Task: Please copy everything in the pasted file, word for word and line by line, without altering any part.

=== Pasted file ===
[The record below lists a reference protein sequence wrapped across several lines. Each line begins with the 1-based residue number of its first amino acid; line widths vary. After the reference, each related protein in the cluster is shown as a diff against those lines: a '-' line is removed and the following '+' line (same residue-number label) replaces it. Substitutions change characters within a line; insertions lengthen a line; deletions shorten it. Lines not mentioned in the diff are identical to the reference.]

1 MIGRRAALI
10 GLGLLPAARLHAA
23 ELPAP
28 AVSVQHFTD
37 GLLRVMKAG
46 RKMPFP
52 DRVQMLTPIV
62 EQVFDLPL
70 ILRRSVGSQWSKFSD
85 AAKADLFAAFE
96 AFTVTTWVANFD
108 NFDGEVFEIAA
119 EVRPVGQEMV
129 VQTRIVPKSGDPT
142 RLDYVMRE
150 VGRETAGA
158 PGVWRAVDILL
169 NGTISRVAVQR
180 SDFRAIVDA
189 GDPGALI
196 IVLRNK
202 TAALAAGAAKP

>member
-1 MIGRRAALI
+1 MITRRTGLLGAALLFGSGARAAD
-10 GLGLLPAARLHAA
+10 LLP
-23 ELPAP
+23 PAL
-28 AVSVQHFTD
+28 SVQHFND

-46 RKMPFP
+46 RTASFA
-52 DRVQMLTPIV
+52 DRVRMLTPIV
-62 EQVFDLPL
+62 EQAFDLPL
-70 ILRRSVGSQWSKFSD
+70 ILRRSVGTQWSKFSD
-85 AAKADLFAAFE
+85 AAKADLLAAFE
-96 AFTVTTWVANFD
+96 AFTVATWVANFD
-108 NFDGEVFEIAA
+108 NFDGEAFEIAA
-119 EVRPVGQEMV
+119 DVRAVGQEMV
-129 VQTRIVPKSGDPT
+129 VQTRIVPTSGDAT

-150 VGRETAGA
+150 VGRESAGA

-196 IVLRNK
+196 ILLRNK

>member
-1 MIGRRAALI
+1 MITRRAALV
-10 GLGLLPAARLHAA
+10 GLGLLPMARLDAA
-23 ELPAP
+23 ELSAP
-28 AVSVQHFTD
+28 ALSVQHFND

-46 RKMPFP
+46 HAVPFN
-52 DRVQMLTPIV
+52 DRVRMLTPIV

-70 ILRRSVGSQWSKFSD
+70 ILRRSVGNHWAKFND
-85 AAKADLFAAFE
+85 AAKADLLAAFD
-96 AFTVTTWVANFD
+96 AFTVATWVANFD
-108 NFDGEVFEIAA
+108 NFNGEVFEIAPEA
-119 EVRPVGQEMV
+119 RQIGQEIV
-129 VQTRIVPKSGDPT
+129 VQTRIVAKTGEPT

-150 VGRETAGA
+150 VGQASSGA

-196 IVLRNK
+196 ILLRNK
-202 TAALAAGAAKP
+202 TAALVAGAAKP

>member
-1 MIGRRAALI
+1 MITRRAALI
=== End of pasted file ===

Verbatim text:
[The record below lists a reference protein sequence wrapped across several lines. Each line begins with the 1-based residue number of its first amino acid; line widths vary. After the reference, each related protein in the cluster is shown as a diff against those lines: a '-' line is removed and the following '+' line (same residue-number label) replaces it. Substitutions change characters within a line; insertions lengthen a line; deletions shorten it. Lines not mentioned in the diff are identical to the reference.]

1 MIGRRAALI
10 GLGLLPAARLHAA
23 ELPAP
28 AVSVQHFTD
37 GLLRVMKAG
46 RKMPFP
52 DRVQMLTPIV
62 EQVFDLPL
70 ILRRSVGSQWSKFSD
85 AAKADLFAAFE
96 AFTVTTWVANFD
108 NFDGEVFEIAA
119 EVRPVGQEMV
129 VQTRIVPKSGDPT
142 RLDYVMRE
150 VGRETAGA
158 PGVWRAVDILL
169 NGTISRVAVQR
180 SDFRAIVDA
189 GDPGALI
196 IVLRNK
202 TAALAAGAAKP

>member
-1 MIGRRAALI
+1 MITRRTGLLGAALLFGSGARAAD
-10 GLGLLPAARLHAA
+10 LLP
-23 ELPAP
+23 PAL
-28 AVSVQHFTD
+28 SVQHFND

-46 RKMPFP
+46 RTASFA
-52 DRVQMLTPIV
+52 DRVRMLTPIV
-62 EQVFDLPL
+62 EQAFDLPL
-70 ILRRSVGSQWSKFSD
+70 ILRRSVGTQWSKFSD
-85 AAKADLFAAFE
+85 AAKADLLAAFE
-96 AFTVTTWVANFD
+96 AFTVATWVANFD
-108 NFDGEVFEIAA
+108 NFDGEAFEIAA
-119 EVRPVGQEMV
+119 DVRAVGQEMV
-129 VQTRIVPKSGDPT
+129 VQTRIVPTSGDAT

-150 VGRETAGA
+150 VGRESAGA

-196 IVLRNK
+196 ILLRNK

>member
-1 MIGRRAALI
+1 MITRRAALV
-10 GLGLLPAARLHAA
+10 GLGLLPMARLDAA
-23 ELPAP
+23 ELSAP
-28 AVSVQHFTD
+28 ALSVQHFND

-46 RKMPFP
+46 HAVPFN
-52 DRVQMLTPIV
+52 DRVRMLTPIV

-70 ILRRSVGSQWSKFSD
+70 ILRRSVGNHWAKFND
-85 AAKADLFAAFE
+85 AAKADLLAAFD
-96 AFTVTTWVANFD
+96 AFTVATWVANFD
-108 NFDGEVFEIAA
+108 NFNGEVFEIAPEA
-119 EVRPVGQEMV
+119 RQIGQEIV
-129 VQTRIVPKSGDPT
+129 VQTRIVAKTGEPT

-150 VGRETAGA
+150 VGQASSGA

-196 IVLRNK
+196 ILLRNK
-202 TAALAAGAAKP
+202 TAALVAGAAKP

>member
-1 MIGRRAALI
+1 MITRRAALI